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Rumi Concerts

Zuleikha

The Rumi Concert is a stunning collaboration of artists, bringing the lyrical and spiritual power of Rumi to life in a remarkably moving performance, a multidimensional feast of poetry, music, dance and story. Poet and translator Coleman Barks performs the poems of Rumi, a 13th century estatic poet of unparralelled lyrical and spiritual power. He is joined by Storydancer, Zuleikha, whose magic of dance, song and story animates the genius and rapture of Rumi’s poetry. Together, they perform with world musicians such as Glen Velez, Eugene Friesen, David Darling, Jai Uttal and poet Robert Bly.
Performed in multiple venues:
One such venue was St. Johns the Devine Cathedral in NYC. This venue is so large that it has its own weather system separate from therest of NY. The Rumi Concert is a collaboration of poetry, music, dance and story. Performances have taken place at St. Johns the Divine Cathedral, NYC, Herbst Theater, San Francisco, CA, Palace of Fine Arts, San Francisco, CA, Los Angeles, CA, Lensic Performing Arts Center, Santa Fe, NM, New Mexico Armory for the Arts, Santa Fe, NM, James A Little, Santa Fe, NM, and St Francis Auditorium, Santa Fe, NM, and others.
  • Coleman Barks…Poet and translator of Rumi’s writings
  • Pepe Mendoza…Flutes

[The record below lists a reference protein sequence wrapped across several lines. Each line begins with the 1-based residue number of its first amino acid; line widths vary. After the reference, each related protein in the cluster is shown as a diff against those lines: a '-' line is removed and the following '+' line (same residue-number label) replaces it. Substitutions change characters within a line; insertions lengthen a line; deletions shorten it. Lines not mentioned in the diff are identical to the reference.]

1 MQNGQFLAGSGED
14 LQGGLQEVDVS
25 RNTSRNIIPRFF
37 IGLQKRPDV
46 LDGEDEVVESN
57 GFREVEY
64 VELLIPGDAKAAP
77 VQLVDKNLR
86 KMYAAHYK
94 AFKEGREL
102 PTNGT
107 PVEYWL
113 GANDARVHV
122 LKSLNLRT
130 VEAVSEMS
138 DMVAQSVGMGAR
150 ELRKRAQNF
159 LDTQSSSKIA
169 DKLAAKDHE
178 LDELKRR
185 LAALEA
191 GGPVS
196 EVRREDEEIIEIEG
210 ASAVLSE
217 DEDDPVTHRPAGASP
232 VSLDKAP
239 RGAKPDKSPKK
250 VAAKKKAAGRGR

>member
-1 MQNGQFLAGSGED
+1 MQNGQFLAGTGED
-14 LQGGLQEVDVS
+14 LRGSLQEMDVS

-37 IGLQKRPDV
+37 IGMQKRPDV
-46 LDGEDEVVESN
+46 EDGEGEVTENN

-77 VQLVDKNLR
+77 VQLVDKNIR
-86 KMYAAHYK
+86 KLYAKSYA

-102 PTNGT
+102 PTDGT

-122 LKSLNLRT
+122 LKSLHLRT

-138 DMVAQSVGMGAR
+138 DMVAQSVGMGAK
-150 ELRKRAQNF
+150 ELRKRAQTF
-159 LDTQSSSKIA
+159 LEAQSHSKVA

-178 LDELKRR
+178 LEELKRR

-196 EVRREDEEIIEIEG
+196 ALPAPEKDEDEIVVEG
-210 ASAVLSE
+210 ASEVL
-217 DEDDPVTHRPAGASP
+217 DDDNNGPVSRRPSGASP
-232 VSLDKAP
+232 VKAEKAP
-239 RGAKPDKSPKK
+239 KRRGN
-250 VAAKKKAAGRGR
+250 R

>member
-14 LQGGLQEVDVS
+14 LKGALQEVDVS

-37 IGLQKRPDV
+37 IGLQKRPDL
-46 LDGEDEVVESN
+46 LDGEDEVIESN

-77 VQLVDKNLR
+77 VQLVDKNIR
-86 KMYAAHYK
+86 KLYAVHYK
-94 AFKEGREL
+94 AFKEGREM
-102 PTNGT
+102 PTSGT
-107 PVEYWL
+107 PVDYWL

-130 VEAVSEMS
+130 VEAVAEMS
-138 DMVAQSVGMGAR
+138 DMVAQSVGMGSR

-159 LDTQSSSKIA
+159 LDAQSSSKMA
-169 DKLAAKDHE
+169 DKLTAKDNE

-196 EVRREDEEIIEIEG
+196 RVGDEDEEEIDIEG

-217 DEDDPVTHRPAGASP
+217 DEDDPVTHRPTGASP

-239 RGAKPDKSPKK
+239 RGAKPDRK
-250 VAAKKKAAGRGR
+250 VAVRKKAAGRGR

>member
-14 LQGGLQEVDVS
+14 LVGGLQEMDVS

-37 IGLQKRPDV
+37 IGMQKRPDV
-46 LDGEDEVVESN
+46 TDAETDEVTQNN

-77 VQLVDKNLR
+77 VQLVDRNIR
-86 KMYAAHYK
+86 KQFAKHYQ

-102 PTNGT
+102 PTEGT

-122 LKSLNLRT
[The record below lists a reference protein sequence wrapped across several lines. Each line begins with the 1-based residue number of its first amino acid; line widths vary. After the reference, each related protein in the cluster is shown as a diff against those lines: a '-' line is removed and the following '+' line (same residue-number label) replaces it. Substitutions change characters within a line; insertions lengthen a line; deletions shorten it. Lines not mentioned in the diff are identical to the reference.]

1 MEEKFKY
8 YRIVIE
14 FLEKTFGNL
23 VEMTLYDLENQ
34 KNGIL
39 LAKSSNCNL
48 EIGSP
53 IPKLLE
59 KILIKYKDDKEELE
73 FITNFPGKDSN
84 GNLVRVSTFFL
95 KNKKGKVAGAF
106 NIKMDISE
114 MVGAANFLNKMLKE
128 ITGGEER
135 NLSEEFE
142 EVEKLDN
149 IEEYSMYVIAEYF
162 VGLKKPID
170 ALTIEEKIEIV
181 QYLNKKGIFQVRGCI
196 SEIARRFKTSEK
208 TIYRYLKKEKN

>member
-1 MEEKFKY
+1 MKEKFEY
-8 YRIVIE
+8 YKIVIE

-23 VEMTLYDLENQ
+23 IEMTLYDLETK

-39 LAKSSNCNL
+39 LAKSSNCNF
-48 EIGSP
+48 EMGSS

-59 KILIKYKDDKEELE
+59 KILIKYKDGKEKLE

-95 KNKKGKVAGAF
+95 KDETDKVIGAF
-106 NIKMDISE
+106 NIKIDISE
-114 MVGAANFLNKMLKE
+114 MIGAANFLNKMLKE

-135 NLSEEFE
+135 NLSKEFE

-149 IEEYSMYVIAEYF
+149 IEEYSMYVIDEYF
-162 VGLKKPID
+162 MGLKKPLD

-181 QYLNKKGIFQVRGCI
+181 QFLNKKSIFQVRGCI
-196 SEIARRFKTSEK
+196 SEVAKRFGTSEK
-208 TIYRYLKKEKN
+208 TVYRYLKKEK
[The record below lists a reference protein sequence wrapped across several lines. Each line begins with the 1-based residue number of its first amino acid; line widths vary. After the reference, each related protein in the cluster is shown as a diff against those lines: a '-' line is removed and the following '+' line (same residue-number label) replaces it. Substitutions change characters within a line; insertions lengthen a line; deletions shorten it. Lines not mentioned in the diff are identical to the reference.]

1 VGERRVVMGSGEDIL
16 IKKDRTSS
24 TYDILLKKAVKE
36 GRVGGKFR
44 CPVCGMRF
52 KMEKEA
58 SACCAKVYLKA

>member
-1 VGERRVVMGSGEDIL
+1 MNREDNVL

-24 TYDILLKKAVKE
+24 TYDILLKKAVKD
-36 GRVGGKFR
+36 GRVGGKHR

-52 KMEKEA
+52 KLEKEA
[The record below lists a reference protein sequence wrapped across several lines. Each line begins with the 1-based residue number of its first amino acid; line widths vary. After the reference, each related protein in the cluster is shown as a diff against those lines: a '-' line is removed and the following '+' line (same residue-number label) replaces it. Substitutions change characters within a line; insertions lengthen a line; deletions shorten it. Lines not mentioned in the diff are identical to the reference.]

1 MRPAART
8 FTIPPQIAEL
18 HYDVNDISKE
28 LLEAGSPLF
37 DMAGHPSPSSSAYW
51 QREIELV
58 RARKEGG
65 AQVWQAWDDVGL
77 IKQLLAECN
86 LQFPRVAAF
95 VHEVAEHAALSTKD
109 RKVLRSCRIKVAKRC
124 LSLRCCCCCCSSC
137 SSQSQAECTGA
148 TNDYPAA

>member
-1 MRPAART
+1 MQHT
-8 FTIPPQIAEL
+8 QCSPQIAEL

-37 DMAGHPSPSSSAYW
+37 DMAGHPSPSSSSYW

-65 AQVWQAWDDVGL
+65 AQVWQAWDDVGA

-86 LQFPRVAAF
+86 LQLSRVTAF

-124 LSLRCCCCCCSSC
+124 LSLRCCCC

• Jai Uttal…Voice and instruments
  • Foday Musa Suso…Kora
  • Glen Velez…World percussion
  • David Darling…Cellist
  • Eugene Friesen…Cello
  • Geoffrey Gordon…Percusion
  • Reza Darakshani…Voice and instruments
  • Zuleikha…Story Teller/Dancer

SWIA First Annual Santa Fe Pow Wow: At the Downs Santa Fe

2nd 3rd and 4th Annual Pow Wow at Pojoaque Pueblo Pow Wow Grounds
I lit the evenings dances with PAR 64 1K’s with some color and diffusion. These lights, 6 to a truss, were mounted on 6 “genie lifts” and were sequestered behind the audience bleachers, which in the case of a pow wow are in a large circle. When the dancing breaks for dinner it is still light out. I would surreptitiously crank up the towers one after the other and then turn the lights on so that when the dancers came back from their dinner break and they make their “grand entrance”, as the evening darkens they are illuminated. I had never seen Native American Pow Wow’s lit at night except by bonfires and car head lights (bonfires in the center, cars in a circle, headlights pointed in to the circle of dancers). Now every year at the “Gathering of Nations” Pow Wow in Albuquerque they light the Pow Wow with PAR’s. This Pow Wow is in April and is the first each year. It kicks off Native American Pow Wow’s in the U.S.